Group says temporary workers must be paid equal to regular Nissan workers, and the climate of fear against speaking up against unsafe working conditions must stop
(Smyrna, Tenn.) – Danny Glover, Nissan workers and their supporters held a press conference July 30 to talk about Nissan’s high number of temporary workers at its U.S. plants in Smyrna and Canton, Miss. They also said the company should stop its intimidation and implied threats against workers who want the right to organize a union in the workplace, and against workers who fear expressing safety concerns despite the workplace deaths of two workers in the past four months.
Nissan relies heavily on temporary workers, while many do the same work as regular workers but receive lower pay, fewer benefits and have no job security. Since the deaths of two Smyrna Nissan workers in recent months, many Smyrna Nissan workers also are increasingly worried about safe working conditions but feel intimidated against expressing those concerns because of the company’s threats.
Members of the multi-state student movement that includes Concerned Students for a Better Nissan and various Student Justice Alliances from several states have launched a review of work-related injuries at Nissan and how injured workers feel intimidated through distribution of a detailed survey to Nissan’s regular and temporary workers. The survey is collecting information about the workers’ health and safety experiences in the Smyrna Nissan plant and is part of Mississippi Student Justice Alliance’s expanding reach across the U.S. that includes talking with auto customers at auto shows, dealerships, on college campuses and at community forums. It also includes student protests at Nissan dealerships in Brazil about poor treatment of U.S. workers.
“It’s unconscionable that a company can operate in the United States while their own workers are injured on the job and then ignore the worries of employees,” said actor and activist Danny Glover. “It’s undemocratic to prevent these workers from having a voice to express their concerns without fear of reprisal from the company,” said Glover.
Mississippi NAACP President Derrick Johnson traveled from Mississippi to Smyrna for the event in support of Smyrna Nissan workers. Johnson says Nissan workers in both Tennessee and Canton, Miss., should not be temporary and should not have their civil and human rights violated with implied and threats from the company simply for wanting to exercise their legal right to have a voice on the job. “Nissan has unionized workforces in many other countries where they operate,” said Johnson. “Yet, they come to the U.S. and deny Americans fundamental human rights they allow in other countries. Why does Nissan treat our workers like second-class global citizens?,” added Johnson.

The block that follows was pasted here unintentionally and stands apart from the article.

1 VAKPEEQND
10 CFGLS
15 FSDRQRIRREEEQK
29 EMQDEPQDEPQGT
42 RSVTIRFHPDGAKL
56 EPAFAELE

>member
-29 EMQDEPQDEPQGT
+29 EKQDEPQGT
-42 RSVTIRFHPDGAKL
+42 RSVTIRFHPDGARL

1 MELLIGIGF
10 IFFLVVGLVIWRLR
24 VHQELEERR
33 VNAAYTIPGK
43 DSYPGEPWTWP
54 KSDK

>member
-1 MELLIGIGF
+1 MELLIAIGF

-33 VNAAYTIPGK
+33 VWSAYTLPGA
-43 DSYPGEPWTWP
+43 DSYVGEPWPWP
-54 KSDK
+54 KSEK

Mississippi Student Justice Alliance member Kimar Cain said he’s standing up for current Nissan workers but also for the Nissan workers of the future from his generation who don’t want to be mistreated on the job. Cain says they’re glad Nissan has located plants in the U.S., but Mississippi and Tennessee workers don’t want to be lower paid, temporary workers. “They also want to be treated with respect, with the ability to have input into their working conditions without the company creating a climate of fear and making workers worry that their plant will close if they exercise their basic human rights,” said Cain.
Workers believe having a union would provide them a voice at the table with management and the ability to address safety issues without fear of retribution from the company.
Nissan must respect workers and their community by:
- Treating workers with dignity and respect. Nissan continues to deny workers in the Smyrna and Canton plants a fair union election and a safe working environment. Nissan has intimidated workers who are interested in having a union and want to speak up about safety concerns, even though it is their right to choose for themselves.
- Making all temp workers permanent and making their pay equal to regular workers. Nissan employs a high percentage of temporary workers who for years receive less pay, limited benefits and have no job security.
Nissan workers in the U.S. cannot rely on weak U.S. labor laws to adequately protect their fundamental right to organize. Nissan workers are asking the company to abide by principles for a fair union election, including:
- Prohibiting the union or employer from disparaging the other side;
- Providing equal time and access to union supporters to speak with workers when the employer holds a meeting against the union on company time;
- Prohibiting the use of coercion, threats and intimidation to prevent workers from exercising their right to join or refraining from joining the UAW.
For information, contact: Lauren Llewellyn, email@example.com, (804) 675-8153